Every year thousands of people trek to the Southern edge of South Korea to view the miracle of the Jindo Sea Parting. Dramatic tidal changes cause a land bridge to appear between the island of Jindo and a smaller nearby island, allowing people to walk through the ocean Moses-style from one to the other.
We signed up for a trip with Adventure Korea and hopped on the bus early Saturday morning prepared for the 6-hour bus ride, about as far as you can go from Seoul while staying in mainland Korea. When we first arrived in Jindo we went to a traditional Korean concert and opera, complete with awesome drummers, serious singers, and some talented hat tassel dancers (really, they swing around in unison).
After the show we headed to the Jindo Training Center. We’ve noticed an interesting love-hate relationship with dogs, particularly large ones, here in Korea, but the Jindo is an exception. The Jindo dog is designated as a National Treasure in Korea (Natural Monument #53, to be exact), and is known for its loyalty. Jindo (Island) takes its dogs seriously; any dog that isn’t a purebred Jindo that comes to the island must be sterile, and purebred Jindos born on Jindo Island are microchipped and cannot legally be exported (or so we have heard.) We stood out in the rain to watch the Jindo show.
The dogs jumped through a lot of hoops, including hoops lit on fire. The announcer assured us, “This is not animal cruelty!”
That evening there was a festival party, which was a blend of 50-year-old ajummas dancing on the stage, a horde of foreigners with our tour group, and k-pop groups doing choreographed dances over the most recent k-pop hits.
The next morning was an early 4 AM wake-up to catch the low tide. We were informed the night before that it was unlikely we would be able to walk all the way; the real official sea-parting would be happening Monday night. We donned $8 neon-orange waterproof boots and set out to wade through the ocean with hundreds of other people, torches in hand.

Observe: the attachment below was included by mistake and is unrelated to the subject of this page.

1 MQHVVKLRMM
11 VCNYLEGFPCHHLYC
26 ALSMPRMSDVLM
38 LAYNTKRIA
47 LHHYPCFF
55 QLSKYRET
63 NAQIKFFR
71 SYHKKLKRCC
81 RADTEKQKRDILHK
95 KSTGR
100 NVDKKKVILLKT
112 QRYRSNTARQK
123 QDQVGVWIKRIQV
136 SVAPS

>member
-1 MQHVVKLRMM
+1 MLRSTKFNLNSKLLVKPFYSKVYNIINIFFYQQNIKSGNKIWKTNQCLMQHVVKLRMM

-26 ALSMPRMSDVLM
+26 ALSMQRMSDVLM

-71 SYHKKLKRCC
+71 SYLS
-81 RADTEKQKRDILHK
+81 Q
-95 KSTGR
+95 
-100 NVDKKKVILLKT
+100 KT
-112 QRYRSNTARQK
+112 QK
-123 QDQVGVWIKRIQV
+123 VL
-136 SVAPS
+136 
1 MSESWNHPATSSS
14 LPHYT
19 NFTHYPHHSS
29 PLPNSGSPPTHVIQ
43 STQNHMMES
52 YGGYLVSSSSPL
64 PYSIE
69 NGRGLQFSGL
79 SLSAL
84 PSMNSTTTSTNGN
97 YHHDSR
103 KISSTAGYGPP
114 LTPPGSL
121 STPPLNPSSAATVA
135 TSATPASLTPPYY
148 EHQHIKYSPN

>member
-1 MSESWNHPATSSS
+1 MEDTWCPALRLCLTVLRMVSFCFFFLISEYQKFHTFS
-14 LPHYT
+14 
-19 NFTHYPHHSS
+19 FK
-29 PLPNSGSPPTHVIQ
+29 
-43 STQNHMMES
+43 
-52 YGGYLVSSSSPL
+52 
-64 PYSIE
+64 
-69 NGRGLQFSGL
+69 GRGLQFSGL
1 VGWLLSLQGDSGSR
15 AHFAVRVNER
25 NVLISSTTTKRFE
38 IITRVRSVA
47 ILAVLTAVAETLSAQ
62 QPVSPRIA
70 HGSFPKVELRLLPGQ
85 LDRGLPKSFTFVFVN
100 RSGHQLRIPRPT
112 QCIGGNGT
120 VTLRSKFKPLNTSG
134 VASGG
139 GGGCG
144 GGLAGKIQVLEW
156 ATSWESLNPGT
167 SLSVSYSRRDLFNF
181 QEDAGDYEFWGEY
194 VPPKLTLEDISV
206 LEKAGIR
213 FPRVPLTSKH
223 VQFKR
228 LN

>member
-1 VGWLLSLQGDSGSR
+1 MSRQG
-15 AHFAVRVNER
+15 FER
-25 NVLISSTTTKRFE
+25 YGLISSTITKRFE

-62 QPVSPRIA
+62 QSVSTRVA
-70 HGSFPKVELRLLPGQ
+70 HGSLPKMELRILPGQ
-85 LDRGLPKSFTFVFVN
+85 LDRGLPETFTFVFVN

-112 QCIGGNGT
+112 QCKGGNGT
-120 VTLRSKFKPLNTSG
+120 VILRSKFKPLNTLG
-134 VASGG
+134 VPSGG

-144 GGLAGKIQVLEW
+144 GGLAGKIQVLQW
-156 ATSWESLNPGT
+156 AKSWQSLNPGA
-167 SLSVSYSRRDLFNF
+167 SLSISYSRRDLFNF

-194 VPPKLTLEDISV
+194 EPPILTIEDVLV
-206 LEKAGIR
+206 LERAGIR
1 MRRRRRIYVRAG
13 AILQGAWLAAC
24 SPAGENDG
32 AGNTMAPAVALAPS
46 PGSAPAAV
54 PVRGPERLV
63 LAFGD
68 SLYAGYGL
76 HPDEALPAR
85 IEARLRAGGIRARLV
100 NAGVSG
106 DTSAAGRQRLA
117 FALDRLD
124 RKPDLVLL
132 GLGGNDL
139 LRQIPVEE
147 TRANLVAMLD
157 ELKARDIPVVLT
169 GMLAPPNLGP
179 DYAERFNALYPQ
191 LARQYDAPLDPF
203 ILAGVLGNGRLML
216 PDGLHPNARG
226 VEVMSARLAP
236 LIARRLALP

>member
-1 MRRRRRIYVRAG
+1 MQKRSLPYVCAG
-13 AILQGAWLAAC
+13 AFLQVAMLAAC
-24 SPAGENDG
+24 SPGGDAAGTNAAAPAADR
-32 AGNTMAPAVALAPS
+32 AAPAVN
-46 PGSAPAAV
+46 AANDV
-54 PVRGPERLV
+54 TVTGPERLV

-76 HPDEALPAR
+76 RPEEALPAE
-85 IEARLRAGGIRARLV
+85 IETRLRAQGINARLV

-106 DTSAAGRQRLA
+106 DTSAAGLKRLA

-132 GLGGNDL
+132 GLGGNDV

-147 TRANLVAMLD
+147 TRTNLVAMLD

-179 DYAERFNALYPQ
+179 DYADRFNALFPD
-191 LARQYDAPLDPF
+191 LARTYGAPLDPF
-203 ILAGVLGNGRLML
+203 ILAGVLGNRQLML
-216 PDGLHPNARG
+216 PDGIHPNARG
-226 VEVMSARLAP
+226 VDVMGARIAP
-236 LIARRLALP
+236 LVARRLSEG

The water was mid-calf height most of the time, so it was really more like wading far into the ocean than actually experiencing a miraculous sea-parting. Smart quips all around us commented that it was a “somewhat-parting”. Still, it was a unique experience to walk out into the ocean, surrounded by water, giving the illusion of walking on water. We didn’t make it to the other island before we were told to get out of the water (we didn’t even see the other island the whole time), but did get to enjoy a lovely fireworks show while standing in the middle of the water.
After getting more sleep, we woke up to a somewhat clearer day and got to see the other islands for the first time.
The tale behind the Jindo Sea Parting is based on an old Korean legend. Sometime around the 17th century a small village on Jindo was plagued by a pack of tigers. Seeking to escape the tigers, the villagers traveled by raft to Modo, a nearby island. But lo and behold, they forgot Grandma Bbong behind. (I wish they would explain exactly under what circumstances Grandma Bbong got left behind, but alas, it doesn’t say). Everyday Grandma Bbong prayed to be reunited with her family. In answer to her prayers, a land bridge appeared and she was able to walk to her family on Modo.
All accounts of the story say Grandma Bbong died shortly thereafter, some even stating that she died from exhaustion after walking the land bridge, dying in her family’s arms. At the festival people pay their respects to statues of Grandma Bbong, leaving money and messages behind.
After visiting Grandma Bbong, we finished up the festival visiting the Jindo puppies. One of the girls from our group bought a puppy here. We are curious (and somewhat concerned) about the fate of the puppy, with the restrictions on “exporting” Jindo dogs, but hope that the adorable fluffball has found a happy home. Coo away: